On the old maps in the borderlands, in unknown territory, in untraveled areas, and on the uncharted seas, something had to be written. So the old mapmakers said, “Here be dragons.” Thereupon mystic beasts were drawn, terrible dragons, devouring seamonsters, and all manner of mythical creatures. And somehow this brought them to life. One can argue whether or not they were real before the mapmaker performed his magic, but afterward, there is no doubt. Many an ancient sea captain reported seeing dragons in those very areas about which the mapmaker cautioned.
|An uncharted land.|
It’s the regions that reach onward and outward where the end cannot be seen, cannot be found. It’s the areas that go on and on with never an end in sight, never a familiar marker to be found. It’s the vast expanses that make us feel as tiny as an ant, that tower over everything. The mind cannot think of nothing. It must think of something, even if it calls the something “nothing.” Nothing is still something, and so we must define it.
The mapmaker is free to imagine whatever he wants in those unknown areas. Perhaps it’s the end of the Earth, where a ship sails and falls right off into the netherworld. Perhaps it’s a land inhabited by gods and Titans, separated by a stone wall forty feet high. Perhaps it’s more subtle, like another realm superimposed upon our own realm, separated only by a misty curtain through which only the knowledgeable and skilled traveler may pass. The mapmaker is free to see the hidden worlds and bring them to life for us.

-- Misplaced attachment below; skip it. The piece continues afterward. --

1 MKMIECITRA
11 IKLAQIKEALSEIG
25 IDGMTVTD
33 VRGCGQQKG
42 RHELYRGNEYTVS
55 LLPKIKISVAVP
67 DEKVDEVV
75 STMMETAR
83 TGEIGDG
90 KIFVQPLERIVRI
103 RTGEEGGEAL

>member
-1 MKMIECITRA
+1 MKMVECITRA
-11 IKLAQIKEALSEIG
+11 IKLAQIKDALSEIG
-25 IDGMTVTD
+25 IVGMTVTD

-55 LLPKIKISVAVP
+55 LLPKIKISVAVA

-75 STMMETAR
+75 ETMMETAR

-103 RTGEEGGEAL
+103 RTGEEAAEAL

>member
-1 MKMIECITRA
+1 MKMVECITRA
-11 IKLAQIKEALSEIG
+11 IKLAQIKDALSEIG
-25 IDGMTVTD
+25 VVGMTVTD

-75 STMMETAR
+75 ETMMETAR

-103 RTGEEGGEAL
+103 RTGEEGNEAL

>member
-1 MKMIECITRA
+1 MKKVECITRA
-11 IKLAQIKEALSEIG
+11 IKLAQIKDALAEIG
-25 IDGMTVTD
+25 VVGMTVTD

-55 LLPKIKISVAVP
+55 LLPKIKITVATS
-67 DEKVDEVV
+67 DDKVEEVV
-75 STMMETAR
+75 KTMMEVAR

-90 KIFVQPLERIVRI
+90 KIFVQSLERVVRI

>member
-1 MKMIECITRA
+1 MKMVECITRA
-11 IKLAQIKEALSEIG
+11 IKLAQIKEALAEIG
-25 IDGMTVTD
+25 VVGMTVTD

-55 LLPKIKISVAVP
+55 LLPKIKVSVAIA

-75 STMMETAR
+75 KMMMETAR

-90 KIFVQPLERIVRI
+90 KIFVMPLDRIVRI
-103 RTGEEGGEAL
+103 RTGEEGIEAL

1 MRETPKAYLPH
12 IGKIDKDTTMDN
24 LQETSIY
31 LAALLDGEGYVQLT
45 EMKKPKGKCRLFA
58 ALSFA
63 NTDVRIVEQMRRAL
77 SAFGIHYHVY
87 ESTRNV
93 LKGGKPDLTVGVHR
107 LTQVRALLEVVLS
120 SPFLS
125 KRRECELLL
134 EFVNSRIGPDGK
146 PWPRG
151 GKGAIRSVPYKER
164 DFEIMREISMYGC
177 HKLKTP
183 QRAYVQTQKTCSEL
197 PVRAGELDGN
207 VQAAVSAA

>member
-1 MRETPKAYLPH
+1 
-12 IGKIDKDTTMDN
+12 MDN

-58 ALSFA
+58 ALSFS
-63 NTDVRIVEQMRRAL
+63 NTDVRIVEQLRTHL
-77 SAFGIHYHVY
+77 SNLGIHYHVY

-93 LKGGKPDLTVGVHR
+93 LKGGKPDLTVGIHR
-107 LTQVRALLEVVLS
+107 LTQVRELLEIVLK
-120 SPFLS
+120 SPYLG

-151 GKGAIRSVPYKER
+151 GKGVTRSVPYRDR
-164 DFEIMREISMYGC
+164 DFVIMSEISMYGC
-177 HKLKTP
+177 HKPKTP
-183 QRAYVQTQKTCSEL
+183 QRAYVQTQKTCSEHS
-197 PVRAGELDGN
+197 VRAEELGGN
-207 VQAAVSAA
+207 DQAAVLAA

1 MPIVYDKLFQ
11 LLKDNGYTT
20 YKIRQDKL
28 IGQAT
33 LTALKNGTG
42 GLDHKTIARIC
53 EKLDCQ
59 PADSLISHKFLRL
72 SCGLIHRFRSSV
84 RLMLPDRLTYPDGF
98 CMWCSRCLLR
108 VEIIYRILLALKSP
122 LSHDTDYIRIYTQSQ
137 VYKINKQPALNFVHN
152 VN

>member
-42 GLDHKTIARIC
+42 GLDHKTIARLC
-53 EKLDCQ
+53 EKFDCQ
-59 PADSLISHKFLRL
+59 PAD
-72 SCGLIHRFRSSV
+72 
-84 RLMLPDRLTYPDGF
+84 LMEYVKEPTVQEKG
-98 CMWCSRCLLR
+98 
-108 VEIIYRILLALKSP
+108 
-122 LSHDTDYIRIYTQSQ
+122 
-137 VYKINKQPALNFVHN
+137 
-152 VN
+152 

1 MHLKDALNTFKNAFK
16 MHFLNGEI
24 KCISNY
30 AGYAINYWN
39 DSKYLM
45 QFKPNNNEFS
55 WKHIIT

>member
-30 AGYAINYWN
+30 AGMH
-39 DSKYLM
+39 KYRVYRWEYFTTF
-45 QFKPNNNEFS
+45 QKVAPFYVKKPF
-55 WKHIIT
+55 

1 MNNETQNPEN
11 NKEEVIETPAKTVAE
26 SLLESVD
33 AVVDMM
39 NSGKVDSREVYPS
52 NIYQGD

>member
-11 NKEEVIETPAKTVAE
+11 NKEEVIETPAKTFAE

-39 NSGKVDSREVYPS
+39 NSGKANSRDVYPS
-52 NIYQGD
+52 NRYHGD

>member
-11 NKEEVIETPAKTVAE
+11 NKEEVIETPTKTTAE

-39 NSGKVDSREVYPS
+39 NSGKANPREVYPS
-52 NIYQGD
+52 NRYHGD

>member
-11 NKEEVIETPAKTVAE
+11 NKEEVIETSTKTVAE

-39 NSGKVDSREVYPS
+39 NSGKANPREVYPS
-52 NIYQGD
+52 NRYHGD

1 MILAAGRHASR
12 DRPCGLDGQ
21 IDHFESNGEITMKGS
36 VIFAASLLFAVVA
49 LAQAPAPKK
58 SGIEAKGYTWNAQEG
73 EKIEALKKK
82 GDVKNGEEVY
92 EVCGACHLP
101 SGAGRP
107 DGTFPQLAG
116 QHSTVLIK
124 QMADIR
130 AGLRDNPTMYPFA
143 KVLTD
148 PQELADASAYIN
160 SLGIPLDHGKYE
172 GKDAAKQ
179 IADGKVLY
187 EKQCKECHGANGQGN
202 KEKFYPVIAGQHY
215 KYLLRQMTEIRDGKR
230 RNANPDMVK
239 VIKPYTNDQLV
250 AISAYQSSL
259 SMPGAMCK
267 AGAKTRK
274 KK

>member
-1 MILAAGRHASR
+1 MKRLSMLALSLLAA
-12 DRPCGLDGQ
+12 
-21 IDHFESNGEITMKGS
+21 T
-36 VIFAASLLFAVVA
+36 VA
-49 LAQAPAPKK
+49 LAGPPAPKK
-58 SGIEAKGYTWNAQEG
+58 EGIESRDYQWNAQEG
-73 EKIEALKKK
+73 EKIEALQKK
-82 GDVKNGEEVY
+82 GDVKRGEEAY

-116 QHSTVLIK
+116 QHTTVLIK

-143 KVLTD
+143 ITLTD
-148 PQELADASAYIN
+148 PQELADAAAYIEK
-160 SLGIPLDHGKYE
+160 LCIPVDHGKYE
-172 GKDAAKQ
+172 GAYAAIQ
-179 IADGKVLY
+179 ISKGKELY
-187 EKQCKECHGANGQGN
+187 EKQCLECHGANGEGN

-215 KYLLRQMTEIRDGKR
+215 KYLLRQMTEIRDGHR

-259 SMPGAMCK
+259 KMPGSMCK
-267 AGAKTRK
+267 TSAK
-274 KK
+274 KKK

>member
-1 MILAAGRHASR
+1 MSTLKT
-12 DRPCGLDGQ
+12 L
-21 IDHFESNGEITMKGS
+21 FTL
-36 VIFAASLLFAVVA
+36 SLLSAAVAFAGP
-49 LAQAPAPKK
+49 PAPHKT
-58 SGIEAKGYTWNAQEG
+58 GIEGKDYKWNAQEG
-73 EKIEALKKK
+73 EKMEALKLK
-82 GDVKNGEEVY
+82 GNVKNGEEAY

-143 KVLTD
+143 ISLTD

I am the mapmaker in my world. At the edge of the shore is a vast sea that goes on and on. There is no visible end to it. And out upon the sea are various islands and landmasses, and on these islands and landmasses are all kinds of people from the most fantastic civilizations. Some are beautiful and incredible. Some are terrible and woeful. Each one is a world unto itself, unaware of the other worlds and certainly unaware of us. The mind can visit any civilization it wants to and gain the experience of the other world, providing it knows how to pass through the misty curtain.
This is what a traveler does. And a traveler needs a map to get her from place to place and to record the unknown and make it known. That’s what I do every day. Out on those high seas, while navigating through some difficult situations in those worlds and especially in our own, I have often said, “Here be dragons!”